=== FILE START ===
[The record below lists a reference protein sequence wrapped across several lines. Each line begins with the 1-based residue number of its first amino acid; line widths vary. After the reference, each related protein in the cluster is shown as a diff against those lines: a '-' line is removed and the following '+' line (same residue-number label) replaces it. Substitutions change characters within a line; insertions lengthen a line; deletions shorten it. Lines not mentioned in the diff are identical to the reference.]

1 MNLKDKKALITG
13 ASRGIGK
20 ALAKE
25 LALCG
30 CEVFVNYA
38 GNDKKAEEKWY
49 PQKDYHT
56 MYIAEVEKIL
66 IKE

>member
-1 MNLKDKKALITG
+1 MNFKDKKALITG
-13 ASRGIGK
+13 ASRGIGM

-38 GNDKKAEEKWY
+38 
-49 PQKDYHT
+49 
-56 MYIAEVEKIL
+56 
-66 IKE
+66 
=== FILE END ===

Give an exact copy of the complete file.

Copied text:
[The record below lists a reference protein sequence wrapped across several lines. Each line begins with the 1-based residue number of its first amino acid; line widths vary. After the reference, each related protein in the cluster is shown as a diff against those lines: a '-' line is removed and the following '+' line (same residue-number label) replaces it. Substitutions change characters within a line; insertions lengthen a line; deletions shorten it. Lines not mentioned in the diff are identical to the reference.]

1 MNLKDKKALITG
13 ASRGIGK
20 ALAKE
25 LALCG
30 CEVFVNYA
38 GNDKKAEEKWY
49 PQKDYHT
56 MYIAEVEKIL
66 IKE

>member
-1 MNLKDKKALITG
+1 MNFKDKKALITG
-13 ASRGIGK
+13 ASRGIGM

-38 GNDKKAEEKWY
+38 
-49 PQKDYHT
+49 
-56 MYIAEVEKIL
+56 
-66 IKE
+66 